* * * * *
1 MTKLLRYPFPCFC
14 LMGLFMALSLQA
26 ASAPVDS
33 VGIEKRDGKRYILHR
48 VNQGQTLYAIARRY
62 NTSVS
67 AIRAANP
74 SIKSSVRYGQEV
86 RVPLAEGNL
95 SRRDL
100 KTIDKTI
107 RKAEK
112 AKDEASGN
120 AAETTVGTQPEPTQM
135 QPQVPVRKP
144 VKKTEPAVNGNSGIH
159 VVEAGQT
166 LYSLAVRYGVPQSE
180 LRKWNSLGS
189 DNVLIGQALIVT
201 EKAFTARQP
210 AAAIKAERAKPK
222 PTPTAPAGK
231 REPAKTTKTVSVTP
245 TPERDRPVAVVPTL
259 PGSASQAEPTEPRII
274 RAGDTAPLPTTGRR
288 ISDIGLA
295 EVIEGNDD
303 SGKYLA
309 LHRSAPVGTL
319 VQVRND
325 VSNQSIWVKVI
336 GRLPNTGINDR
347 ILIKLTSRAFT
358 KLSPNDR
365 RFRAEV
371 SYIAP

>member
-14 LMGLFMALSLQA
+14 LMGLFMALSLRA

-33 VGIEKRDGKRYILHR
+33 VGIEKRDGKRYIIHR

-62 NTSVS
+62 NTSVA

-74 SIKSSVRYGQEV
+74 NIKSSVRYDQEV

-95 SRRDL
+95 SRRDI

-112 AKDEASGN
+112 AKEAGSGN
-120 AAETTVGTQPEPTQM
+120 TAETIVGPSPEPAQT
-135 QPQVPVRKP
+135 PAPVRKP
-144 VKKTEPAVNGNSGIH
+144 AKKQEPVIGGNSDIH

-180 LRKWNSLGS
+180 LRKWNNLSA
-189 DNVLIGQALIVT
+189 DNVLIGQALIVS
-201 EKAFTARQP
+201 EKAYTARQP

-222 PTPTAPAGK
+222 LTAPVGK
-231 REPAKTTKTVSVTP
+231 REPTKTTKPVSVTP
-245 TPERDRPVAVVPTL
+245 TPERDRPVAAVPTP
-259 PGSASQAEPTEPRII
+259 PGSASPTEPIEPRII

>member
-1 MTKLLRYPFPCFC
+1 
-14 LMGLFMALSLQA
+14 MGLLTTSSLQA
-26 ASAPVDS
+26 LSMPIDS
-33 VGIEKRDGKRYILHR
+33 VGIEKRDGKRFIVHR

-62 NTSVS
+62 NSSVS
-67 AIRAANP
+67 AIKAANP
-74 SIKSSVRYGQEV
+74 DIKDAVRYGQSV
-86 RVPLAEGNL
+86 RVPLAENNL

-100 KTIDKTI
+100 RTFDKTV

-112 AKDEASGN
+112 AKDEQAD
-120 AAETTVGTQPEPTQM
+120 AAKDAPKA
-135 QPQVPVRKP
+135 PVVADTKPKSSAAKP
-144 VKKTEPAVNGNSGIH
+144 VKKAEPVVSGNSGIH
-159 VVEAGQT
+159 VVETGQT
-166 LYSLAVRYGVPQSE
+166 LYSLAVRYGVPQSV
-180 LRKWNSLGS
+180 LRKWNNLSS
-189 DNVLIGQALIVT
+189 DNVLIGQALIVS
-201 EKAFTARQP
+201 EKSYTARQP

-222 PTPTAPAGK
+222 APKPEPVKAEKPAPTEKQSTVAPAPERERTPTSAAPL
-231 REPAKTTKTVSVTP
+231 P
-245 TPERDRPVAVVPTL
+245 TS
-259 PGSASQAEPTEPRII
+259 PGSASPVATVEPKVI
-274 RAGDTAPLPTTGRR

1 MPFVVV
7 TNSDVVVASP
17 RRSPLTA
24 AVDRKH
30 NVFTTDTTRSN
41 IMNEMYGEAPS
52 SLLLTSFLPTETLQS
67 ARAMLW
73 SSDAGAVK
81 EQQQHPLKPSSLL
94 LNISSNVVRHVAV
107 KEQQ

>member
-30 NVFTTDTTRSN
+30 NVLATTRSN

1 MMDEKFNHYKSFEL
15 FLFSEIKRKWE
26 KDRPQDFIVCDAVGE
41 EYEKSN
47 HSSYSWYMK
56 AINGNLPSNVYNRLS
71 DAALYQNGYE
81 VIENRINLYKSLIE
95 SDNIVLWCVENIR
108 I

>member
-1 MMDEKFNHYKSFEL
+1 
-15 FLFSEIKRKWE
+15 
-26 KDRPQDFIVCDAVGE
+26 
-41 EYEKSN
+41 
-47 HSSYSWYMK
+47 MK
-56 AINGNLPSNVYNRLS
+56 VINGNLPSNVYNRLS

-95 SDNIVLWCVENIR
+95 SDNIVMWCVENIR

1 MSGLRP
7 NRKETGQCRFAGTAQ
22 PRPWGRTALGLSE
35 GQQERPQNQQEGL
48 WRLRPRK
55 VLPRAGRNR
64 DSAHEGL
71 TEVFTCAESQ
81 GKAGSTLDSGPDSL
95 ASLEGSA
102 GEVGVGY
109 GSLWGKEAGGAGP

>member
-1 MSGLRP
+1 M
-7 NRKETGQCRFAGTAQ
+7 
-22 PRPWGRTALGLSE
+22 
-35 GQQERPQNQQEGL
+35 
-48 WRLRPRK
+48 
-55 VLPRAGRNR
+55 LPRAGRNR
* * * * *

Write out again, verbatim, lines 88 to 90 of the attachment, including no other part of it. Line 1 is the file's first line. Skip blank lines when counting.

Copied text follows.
+86 RVPLAENNL

-100 KTIDKTI
+100 RTFDKTV